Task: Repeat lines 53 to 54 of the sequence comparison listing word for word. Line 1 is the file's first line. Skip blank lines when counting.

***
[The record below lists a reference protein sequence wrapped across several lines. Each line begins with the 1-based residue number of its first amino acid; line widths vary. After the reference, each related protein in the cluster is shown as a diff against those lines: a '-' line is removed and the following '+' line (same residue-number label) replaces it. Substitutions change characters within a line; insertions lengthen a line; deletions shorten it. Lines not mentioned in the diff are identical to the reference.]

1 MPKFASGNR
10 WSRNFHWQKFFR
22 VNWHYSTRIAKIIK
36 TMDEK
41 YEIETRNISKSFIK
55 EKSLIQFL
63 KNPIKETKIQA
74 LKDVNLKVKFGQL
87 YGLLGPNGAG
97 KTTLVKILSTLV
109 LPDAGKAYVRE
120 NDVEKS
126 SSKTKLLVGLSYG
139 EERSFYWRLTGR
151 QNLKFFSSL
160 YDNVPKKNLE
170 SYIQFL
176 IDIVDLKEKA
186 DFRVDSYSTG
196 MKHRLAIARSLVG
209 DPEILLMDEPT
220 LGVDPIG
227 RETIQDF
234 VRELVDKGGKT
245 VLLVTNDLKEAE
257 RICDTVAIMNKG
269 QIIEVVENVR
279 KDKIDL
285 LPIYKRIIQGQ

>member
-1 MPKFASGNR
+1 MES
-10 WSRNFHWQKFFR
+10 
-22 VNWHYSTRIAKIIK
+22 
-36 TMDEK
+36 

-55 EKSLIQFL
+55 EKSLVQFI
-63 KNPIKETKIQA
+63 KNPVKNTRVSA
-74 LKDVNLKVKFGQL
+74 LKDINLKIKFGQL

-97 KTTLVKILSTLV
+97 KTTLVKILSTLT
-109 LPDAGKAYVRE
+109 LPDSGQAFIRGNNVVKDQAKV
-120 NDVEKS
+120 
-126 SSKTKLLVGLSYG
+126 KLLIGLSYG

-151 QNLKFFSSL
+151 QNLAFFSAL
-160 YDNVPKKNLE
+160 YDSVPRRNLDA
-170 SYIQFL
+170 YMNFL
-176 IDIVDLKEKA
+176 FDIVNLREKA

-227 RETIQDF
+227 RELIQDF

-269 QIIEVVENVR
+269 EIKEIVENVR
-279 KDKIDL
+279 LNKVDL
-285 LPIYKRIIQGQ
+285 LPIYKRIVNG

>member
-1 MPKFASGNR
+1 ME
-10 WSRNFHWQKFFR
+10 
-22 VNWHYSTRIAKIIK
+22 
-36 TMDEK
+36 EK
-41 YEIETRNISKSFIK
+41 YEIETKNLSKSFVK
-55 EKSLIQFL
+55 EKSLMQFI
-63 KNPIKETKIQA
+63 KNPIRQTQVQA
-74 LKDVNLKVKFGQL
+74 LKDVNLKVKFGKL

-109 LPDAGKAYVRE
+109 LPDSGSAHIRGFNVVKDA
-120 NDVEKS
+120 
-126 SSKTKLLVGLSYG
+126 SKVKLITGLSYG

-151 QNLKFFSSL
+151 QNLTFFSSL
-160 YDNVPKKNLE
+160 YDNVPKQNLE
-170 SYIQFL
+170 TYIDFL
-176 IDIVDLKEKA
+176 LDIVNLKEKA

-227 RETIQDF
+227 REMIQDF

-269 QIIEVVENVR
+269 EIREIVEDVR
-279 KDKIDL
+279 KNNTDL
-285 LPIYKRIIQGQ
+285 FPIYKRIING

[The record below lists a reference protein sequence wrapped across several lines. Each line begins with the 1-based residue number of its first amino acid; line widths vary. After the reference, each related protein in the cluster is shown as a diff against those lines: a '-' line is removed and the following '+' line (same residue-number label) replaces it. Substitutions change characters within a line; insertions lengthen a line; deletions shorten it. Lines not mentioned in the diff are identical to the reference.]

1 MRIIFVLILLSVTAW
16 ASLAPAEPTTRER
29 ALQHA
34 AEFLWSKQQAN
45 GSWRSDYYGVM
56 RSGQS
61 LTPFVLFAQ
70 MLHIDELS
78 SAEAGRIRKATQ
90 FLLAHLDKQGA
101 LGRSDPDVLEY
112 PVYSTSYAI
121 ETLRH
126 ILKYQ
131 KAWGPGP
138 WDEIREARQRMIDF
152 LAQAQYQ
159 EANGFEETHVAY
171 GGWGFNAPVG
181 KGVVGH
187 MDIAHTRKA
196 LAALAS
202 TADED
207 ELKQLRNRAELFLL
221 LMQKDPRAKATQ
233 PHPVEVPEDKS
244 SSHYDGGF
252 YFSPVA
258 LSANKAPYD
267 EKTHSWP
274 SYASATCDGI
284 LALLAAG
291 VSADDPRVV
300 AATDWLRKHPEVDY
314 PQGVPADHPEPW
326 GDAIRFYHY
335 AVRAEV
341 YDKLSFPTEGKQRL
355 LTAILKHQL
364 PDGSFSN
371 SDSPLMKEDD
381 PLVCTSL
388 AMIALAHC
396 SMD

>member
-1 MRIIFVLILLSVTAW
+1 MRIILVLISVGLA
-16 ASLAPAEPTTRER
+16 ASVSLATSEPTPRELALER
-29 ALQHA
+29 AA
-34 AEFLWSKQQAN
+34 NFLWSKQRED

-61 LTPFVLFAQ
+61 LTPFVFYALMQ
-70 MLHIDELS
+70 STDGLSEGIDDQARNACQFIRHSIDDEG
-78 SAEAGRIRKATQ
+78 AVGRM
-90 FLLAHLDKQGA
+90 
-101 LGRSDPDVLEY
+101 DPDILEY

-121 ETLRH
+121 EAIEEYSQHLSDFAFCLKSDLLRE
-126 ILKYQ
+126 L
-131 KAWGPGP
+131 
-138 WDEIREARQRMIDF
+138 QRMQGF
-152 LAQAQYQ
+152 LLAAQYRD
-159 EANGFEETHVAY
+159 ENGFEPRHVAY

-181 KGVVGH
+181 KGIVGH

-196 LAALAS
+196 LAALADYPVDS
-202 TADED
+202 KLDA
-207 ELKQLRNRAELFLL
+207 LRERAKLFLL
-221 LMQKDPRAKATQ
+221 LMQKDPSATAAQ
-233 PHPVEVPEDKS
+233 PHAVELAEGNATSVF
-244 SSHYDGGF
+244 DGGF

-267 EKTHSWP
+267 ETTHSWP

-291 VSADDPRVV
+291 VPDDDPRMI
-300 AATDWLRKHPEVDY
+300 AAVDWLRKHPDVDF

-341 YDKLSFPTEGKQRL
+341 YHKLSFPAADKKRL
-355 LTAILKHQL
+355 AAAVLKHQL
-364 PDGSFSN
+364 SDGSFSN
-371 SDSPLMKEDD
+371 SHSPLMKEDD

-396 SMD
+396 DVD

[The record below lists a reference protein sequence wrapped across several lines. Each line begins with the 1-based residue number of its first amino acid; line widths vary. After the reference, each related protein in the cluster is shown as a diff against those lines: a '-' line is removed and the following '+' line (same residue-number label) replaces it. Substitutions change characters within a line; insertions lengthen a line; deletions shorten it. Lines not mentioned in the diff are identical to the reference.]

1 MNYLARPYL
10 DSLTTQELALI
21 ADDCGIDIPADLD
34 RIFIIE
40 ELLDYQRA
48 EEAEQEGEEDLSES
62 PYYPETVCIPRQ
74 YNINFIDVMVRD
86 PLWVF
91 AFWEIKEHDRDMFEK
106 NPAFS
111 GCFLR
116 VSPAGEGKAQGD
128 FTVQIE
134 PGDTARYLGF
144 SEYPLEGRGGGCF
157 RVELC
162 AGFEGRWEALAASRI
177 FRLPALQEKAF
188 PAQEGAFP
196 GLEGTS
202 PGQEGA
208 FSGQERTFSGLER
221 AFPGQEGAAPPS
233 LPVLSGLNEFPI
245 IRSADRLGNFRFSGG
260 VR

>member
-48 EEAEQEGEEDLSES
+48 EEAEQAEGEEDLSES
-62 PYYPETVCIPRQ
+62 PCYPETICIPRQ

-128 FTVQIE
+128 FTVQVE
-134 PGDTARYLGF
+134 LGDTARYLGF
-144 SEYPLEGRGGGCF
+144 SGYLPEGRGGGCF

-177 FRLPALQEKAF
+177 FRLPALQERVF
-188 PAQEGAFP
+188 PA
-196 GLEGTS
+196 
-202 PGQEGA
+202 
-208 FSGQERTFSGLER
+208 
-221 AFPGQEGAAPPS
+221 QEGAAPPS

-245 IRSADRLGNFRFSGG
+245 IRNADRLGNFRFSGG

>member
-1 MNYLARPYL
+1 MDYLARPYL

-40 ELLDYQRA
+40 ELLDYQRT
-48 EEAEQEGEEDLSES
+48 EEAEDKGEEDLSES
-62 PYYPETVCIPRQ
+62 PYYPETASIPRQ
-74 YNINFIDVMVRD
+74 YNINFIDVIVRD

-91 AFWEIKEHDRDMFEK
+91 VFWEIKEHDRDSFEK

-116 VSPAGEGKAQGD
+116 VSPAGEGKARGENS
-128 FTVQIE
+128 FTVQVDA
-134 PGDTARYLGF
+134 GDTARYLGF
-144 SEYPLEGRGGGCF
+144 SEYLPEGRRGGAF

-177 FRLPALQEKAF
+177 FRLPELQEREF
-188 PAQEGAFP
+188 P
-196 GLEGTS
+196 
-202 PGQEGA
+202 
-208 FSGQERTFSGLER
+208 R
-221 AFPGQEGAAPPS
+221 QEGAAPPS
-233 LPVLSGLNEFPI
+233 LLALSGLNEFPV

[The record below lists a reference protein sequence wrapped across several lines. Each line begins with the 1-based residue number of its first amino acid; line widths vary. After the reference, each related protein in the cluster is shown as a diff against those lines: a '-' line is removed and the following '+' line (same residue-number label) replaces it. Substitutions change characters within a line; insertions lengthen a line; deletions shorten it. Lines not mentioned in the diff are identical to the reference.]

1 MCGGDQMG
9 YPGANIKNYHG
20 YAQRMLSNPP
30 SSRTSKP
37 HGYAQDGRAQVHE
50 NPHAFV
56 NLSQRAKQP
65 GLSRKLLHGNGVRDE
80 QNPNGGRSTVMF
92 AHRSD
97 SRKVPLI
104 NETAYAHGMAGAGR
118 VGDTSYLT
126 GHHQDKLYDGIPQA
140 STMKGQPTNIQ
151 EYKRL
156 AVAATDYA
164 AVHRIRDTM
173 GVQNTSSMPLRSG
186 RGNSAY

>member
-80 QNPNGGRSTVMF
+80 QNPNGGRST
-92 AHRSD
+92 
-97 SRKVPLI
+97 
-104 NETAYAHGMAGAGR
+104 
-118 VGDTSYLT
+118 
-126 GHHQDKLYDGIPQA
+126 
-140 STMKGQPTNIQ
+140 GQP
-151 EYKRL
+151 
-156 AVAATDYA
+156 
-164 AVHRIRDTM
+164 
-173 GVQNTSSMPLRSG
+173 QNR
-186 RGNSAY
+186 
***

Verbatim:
+126 KLLIGLSYG

-151 QNLKFFSSL